The price is right?

31 01 2011

For a number of reasons, I’ve been thinking about price a lot this week.

The head of the dispute resolution team was unconvinced his business development director had got the price right on this bid

Firstly, the Holden Group’s excellent newsletter plopped through my virtual letter box with a leader on righting the wrongs of panic pricing. Next the Harvard Business Review had a very thought provoking article on adaptive pricing strategies, and finally, I went to an internal workshop with one of our group pricing specialists (looking at the link between product strategy and pricing).

Much is written about the death of the hourly rate and the new pricing models emerging in the legal profession, but there seems to be less material about the “why”, which to my mind is an important step before the “how”.

In the past, much law firm pricing often didn’t go much beyond volume based discount: If you spend £X (thousand/million – delete depending on size of account) with the firm in a year, we will discount our hourly rates by Y%.

The rationale presumably included a desire to make the pricing appear more competitive, to encourage a higher spend by the client, and to make the client feel “valued” (in reality of course, this strategy doesn’t do much to connect the firm’s activity to value delivered to the client at all, but that’s a subject for another post).

With law firm clients becoming more savvy purchasers these days, this type of model is likely to be met with questions about additional discounts for single sourcing, requests for further discounts coming from efficiency gains, and discussion about how the firm will provide an optimal team structure and resourcing model.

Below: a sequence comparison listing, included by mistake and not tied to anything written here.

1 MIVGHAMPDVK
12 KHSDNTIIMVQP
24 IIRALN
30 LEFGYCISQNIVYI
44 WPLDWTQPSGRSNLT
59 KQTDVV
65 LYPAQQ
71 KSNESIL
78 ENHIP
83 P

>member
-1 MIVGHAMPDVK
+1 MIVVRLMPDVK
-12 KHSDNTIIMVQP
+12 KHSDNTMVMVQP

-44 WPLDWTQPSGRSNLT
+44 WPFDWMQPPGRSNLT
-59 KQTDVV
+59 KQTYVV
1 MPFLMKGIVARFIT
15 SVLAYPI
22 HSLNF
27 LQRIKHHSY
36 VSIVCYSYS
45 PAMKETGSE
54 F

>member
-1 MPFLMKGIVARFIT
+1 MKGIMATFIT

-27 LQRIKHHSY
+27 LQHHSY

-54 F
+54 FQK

Now while it easy to find fault with what is a fairly unsophisticated model of discounts on hourly rates, I spoke to a general counsel of a listed company last year, who proudly told me how with one of his regular advisors, he regularly negotiates 50% discounts on his bills.

The idea of a notional discount (whether volume based or otherwise) clearly appealed to him, and he seemed genuinely surprised when I suggested that the law firm might be anticipating this conversation and factoring this into their pricing. I also made the point that negotiating bills every month might not be the best use of either his time or the partner at the (very well known!) law firm, but I began to wonder if he secretly enjoyed the process and the little victories it brought (I know, I know, I’m no Sigmund Freud).

When it comes to pricing strategies, the other other “old favourite” of the law firm tender is the “we’ll buy the work” approach – the idea that the firm will price very low (often at or even below cost) to win a significant piece of work, and then develop a relationship with a client which will allow the firm to secure an ongoing stream of more profitable work.

While of course penetration pricing is a proven strategy in plenty of other markets, my concern here is that many law firms don’t back this approach with the rigor needed to execute it successfully. Firstly, the scope of the project is often underestimated leading to higher costs than anticipated. Secondly, the price is set by reference to a figure that the law firm believes is needed to win the work. Rather than being based on real competitive intelligence, or with reference to a database of market prices, it is often just “gut feel” or based on informal signals from the client as to what will be needed. I’m a big believer in intuition in the right context (Blink by Malcolm Gladwell is well worth a read) but with a pricing decision, it should be one of many factors taken into account, rather than the only factor.

The post has meandered a little this week, but the key takeaway is before you start to build a pricing model, spend a few minutes to work out what you are trying to achieve. With that in mind you can then build a model that works, hopefully for you and the client, meaning that, as the game show says, everyone’s a winner…..

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The value of discipline (sort of)

28 12 2010